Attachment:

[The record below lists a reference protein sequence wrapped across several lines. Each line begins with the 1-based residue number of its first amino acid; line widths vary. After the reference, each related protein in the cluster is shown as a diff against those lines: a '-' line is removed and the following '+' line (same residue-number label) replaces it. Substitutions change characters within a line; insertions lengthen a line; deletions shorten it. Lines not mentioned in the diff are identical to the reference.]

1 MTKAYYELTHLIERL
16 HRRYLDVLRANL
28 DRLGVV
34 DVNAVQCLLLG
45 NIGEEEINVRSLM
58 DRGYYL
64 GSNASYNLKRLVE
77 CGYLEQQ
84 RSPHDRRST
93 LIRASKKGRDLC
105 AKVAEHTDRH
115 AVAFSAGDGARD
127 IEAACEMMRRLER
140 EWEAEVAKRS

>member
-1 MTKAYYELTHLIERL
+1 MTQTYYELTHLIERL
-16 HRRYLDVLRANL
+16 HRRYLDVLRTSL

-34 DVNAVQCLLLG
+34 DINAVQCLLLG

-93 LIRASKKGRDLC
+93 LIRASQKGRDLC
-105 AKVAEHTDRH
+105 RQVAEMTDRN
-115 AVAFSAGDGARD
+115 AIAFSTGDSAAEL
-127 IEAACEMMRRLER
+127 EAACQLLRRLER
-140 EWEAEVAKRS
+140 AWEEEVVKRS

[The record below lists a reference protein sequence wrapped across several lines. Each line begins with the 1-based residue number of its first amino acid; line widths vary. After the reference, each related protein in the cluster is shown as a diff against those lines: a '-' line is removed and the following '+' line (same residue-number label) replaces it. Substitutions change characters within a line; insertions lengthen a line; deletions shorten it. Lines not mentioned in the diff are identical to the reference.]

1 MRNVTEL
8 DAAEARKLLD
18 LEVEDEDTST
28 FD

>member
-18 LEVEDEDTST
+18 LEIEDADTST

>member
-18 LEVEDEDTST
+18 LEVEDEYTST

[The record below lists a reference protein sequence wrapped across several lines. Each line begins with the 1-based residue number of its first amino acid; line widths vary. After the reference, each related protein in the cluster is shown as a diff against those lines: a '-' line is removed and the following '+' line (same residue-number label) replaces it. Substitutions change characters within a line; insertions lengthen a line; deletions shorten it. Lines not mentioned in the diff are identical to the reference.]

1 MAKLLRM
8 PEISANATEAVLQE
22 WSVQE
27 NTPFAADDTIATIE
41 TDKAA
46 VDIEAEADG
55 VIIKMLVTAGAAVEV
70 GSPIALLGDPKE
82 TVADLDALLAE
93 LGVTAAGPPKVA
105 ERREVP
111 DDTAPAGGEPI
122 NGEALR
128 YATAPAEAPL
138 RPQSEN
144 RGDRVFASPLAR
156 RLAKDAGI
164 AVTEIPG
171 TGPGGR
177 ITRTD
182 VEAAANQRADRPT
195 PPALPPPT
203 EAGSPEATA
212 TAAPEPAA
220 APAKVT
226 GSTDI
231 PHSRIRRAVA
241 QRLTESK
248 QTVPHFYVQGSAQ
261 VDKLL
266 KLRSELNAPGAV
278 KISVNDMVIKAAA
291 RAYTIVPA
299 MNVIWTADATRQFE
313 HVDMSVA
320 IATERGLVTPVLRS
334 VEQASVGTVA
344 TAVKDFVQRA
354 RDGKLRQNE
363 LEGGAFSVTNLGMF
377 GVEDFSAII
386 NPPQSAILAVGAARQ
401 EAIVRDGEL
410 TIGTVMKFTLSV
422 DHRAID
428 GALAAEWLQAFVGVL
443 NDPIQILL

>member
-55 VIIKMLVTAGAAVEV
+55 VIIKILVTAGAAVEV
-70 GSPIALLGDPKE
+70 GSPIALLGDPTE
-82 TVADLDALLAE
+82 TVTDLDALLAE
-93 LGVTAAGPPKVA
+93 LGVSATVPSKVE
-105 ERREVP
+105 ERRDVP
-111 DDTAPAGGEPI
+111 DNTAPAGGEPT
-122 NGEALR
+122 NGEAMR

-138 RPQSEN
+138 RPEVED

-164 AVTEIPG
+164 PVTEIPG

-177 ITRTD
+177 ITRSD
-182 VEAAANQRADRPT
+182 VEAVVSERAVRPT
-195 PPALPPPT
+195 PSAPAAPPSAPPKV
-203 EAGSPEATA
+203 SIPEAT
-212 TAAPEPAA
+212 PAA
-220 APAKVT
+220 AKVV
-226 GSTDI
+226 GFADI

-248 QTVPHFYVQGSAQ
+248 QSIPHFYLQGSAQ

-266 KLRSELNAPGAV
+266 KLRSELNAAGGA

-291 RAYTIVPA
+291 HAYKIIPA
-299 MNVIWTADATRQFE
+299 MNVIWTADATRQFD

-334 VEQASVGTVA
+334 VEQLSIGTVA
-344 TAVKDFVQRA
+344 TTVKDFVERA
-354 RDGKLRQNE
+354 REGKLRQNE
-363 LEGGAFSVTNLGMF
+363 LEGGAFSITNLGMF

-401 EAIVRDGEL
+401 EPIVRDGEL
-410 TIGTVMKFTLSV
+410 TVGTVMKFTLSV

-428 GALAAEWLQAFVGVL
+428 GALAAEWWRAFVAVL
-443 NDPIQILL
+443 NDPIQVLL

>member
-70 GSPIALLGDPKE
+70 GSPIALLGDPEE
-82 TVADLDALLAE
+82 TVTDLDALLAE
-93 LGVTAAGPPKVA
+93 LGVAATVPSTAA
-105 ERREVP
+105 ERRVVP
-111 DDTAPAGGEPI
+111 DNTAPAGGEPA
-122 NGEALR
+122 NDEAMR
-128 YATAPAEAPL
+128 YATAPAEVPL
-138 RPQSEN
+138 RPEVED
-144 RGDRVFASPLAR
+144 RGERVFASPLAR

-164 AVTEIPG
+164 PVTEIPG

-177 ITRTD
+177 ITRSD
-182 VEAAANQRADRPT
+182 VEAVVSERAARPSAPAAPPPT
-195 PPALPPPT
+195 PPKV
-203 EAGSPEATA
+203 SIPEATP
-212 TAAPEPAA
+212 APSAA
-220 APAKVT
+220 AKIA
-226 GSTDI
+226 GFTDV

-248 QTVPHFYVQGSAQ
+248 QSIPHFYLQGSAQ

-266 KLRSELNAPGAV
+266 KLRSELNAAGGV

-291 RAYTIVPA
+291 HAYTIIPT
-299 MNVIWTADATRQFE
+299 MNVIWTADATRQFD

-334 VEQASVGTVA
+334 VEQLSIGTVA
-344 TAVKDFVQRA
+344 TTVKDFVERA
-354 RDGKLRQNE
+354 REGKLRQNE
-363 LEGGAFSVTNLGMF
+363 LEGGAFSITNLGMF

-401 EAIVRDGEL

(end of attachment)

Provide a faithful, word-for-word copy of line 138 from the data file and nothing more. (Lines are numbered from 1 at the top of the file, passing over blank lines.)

+354 REGKLRQNE